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JimN
09-30-2012, 01:54 PM
I have a 6" jointer and last week, I was going to clean & wax the exposed surfaces to get it ready for winter and because it was due. When I removed the cover, I saw a 2" crack in the leading edge of the in-feed table. Nothing has fallen on it and it sits under my 12" disc sander's shelf, as well as my stored lumber.

I'm thinking that I can stop the crack by drilling a hole, threading it, spin a bolt with Lock-Tite, cut it off and file it flat. That doesn't do anything for the crack, itself. Can this be repaired using a TIG welder? I don't have one, but I'd like to know in the event that I find that I know someone who does.

Thanks.

CantRepeat
09-30-2012, 02:05 PM
I have a 6" jointer and last week, I was going to clean & wax the exposed surfaces to get it ready for winter and because it was due. When I removed the cover, I saw a 2" crack in the leading edge of the in-feed table. Nothing has fallen on it and it sits under mt 12" disc sander's shelf, as well as my stored lumber.

I'm thinking that I can stop the crack by drilling a hole, threading it, spin a bolt with Lock-Tite, cut it off and file it flat. That doesn't do anything for the crack, itself. Can this be repaired using a TIG welder? I don't have one, but I'd like to know in the event that I find that I know someone who does.

Thanks.

I have a TIG and MIG but neither is good for cast iron repair. The method most commonly use is SMAW or stick welding. Pre heating is very important.

Lincoln has nice write up on it.

http://www.lincolnelectric.com/en-us/support/welding-how-to/Pages/welding-cast-iron-detail.aspx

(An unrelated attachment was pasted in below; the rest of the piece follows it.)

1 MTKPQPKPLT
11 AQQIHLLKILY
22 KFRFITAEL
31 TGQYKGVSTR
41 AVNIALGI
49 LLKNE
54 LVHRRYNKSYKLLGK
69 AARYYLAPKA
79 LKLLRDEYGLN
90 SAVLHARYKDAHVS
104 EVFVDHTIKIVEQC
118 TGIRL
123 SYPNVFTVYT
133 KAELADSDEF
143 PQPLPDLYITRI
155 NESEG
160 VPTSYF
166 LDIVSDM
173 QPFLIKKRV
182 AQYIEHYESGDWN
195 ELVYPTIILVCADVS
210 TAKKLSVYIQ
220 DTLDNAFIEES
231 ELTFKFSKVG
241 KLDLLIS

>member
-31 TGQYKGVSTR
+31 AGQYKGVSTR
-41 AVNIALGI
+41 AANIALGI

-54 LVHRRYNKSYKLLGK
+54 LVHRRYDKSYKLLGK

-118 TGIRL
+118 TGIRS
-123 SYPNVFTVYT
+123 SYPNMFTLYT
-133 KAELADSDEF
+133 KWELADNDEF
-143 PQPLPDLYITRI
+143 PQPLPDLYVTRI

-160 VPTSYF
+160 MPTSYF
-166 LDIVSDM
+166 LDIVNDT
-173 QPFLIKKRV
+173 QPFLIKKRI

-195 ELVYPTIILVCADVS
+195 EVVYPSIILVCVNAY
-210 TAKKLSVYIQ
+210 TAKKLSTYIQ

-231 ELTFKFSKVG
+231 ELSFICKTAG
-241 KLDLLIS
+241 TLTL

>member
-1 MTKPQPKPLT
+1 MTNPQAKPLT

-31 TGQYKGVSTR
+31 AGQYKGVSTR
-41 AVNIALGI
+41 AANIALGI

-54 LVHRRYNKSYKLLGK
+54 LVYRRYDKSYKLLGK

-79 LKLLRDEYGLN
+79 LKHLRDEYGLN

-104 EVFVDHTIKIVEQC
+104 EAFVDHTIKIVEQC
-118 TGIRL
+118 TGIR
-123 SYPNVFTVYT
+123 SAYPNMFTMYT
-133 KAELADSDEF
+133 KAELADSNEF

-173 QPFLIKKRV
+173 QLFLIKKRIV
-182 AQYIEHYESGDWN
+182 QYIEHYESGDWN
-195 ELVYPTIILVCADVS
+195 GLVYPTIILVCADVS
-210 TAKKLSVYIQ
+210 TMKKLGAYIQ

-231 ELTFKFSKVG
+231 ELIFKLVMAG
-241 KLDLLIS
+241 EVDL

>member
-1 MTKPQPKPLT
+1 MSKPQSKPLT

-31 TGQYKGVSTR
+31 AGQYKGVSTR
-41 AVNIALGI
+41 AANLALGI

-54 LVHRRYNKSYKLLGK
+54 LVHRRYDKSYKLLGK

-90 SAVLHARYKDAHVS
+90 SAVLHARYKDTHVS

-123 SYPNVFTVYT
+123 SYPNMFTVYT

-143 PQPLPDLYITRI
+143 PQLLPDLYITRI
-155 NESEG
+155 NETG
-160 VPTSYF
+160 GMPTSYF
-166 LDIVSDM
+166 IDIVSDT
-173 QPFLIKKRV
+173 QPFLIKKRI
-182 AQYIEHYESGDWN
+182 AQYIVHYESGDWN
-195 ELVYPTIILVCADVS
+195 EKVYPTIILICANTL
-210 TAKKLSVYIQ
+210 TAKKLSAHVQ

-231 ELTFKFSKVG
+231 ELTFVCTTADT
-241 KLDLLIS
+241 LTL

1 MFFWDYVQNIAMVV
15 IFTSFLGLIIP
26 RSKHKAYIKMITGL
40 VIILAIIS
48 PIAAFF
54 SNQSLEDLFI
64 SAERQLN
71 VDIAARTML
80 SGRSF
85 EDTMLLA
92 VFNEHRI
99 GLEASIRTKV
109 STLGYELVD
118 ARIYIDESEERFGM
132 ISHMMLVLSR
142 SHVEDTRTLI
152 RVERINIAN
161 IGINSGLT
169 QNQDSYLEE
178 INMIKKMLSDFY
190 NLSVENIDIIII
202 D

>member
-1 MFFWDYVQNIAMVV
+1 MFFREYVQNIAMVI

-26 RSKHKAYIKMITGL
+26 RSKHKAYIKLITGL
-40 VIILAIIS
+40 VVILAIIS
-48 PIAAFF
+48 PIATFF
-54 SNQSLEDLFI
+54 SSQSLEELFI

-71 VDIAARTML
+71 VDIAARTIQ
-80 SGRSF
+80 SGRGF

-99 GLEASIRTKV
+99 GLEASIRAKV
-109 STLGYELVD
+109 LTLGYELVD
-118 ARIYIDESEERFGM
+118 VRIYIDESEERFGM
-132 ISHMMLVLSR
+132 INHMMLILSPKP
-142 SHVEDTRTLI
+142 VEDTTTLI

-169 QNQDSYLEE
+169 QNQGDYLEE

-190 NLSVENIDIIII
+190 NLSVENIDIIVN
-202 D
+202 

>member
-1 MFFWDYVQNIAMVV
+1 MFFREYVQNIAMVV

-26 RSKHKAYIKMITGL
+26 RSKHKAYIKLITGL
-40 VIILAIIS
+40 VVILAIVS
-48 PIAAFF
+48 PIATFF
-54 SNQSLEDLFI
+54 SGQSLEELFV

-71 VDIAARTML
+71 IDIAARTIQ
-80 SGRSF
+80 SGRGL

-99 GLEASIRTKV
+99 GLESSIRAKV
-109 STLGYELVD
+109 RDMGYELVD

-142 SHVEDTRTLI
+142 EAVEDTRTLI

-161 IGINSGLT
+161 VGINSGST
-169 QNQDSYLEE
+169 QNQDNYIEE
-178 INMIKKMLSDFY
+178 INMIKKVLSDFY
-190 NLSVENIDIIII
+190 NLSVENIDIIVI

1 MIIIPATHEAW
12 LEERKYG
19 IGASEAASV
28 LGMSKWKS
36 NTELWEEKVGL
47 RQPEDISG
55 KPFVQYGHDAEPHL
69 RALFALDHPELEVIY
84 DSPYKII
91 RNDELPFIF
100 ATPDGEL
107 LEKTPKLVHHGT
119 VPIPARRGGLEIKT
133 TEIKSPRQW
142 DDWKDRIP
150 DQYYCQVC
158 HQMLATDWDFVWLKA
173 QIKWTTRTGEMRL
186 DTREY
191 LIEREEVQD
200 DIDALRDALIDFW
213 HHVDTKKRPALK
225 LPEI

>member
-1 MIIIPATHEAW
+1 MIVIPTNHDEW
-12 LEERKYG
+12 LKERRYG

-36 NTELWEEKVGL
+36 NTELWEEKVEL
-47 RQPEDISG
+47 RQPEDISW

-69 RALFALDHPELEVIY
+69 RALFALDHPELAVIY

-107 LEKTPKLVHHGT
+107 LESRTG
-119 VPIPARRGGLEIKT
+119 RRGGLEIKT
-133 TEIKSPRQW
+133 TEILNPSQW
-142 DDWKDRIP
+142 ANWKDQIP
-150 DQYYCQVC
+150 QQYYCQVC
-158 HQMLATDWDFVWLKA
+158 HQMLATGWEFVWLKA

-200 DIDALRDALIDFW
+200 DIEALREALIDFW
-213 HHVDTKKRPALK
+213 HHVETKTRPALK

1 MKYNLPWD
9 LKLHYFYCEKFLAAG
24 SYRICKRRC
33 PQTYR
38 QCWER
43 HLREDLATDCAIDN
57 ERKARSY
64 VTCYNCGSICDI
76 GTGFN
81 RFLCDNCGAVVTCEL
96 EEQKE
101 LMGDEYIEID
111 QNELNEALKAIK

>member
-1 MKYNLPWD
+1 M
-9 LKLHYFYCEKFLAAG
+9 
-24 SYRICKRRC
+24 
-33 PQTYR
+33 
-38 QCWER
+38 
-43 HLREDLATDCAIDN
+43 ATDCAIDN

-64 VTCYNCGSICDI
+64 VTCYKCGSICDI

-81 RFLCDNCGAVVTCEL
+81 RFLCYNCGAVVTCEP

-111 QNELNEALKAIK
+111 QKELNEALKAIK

I have also seen cracked cast iron heads repaired in the manner you are talking about for stopping the crack. What they do is drill and tap then screw in your bolt(plug), cut it off and then drill next to that bolt but also into part of that bolt. They do this through out the crack itself.

This is the one type of plug for cast iron.

http://www.goodson.com/Cast-Iron-Crack-Repair-Plugs-Sizes-from-.200-inch-to.590-inch

You should be able to find them in less quantities.

JimN
09-30-2012, 02:39 PM
I have a TIG and MIG but neither is good for cast iron repair. The method most commonly use is SMAW or stick welding. Pre heating is very important.

Lincoln has nice write up on it.

http://www.lincolnelectric.com/en-us/support/welding-how-to/Pages/welding-cast-iron-detail.aspx

I have also seen cracked cast iron heads repaired in the manner you are talking about for stopping the crack. What they do is drill and tap then screw in your bolt(plug), cut it off and then drill next to that bolt but also into part of that bolt. They do this through out the crack itself.

This is the one type of plug for cast iron.

http://www.goodson.com/Cast-Iron-Crack-Repair-Plugs-Sizes-from-.200-inch-to.590-inch

You should be able to find them in less quantities.

That's what I hate about cast iron- it needs to be seasoned before machining and there's still no guarantees that it won't do something stupid.

I'll call a local machinery dealer- he has a really good repair machinist.

Thanks.

NatesGr8
10-01-2012, 10:49 AM
Heat Heat Heat w/ cast iron. You're on the right track going to a repair machinist. They deal with this stuff more routinely.

JimN
10-01-2012, 02:27 PM
Heat Heat Heat w/ cast iron. You're on the right track going to a repair machinist. They deal with this stuff more routinely.

I'm trying to get this done without putting the infeed into a furnace because it will need to relieve the stress all over again, ground flat and make sure it's not twisted/expanded/contracted, etc. If it warps, the whole thing is crap because the machined ways need to line up and everything needs to be level.

I went to the local place a couple of years ago to see about having a Lurem spindle shaper (discontinued and the company was sold) repaired and the machinist did a nice job- the motor shaft was all boogered up and needed to have a new end made. It worked well enough for the buyer, so....